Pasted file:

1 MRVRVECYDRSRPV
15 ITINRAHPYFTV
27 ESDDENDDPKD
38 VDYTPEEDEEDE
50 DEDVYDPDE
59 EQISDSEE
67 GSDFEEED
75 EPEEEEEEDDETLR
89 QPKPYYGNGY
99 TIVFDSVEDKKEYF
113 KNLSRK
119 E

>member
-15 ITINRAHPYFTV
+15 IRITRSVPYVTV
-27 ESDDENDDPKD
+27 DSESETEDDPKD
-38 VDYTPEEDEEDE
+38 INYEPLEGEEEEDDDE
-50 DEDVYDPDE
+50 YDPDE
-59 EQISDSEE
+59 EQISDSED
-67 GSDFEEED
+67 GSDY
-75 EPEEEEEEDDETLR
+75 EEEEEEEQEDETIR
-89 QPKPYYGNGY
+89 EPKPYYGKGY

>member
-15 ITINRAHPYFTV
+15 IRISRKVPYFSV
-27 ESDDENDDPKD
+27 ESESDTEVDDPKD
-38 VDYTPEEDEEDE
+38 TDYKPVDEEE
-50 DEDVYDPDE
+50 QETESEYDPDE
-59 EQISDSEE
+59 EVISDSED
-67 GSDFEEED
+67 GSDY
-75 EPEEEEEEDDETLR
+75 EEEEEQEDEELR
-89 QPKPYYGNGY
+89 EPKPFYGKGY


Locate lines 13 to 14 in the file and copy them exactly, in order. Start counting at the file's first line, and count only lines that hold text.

>member
-15 ITINRAHPYFTV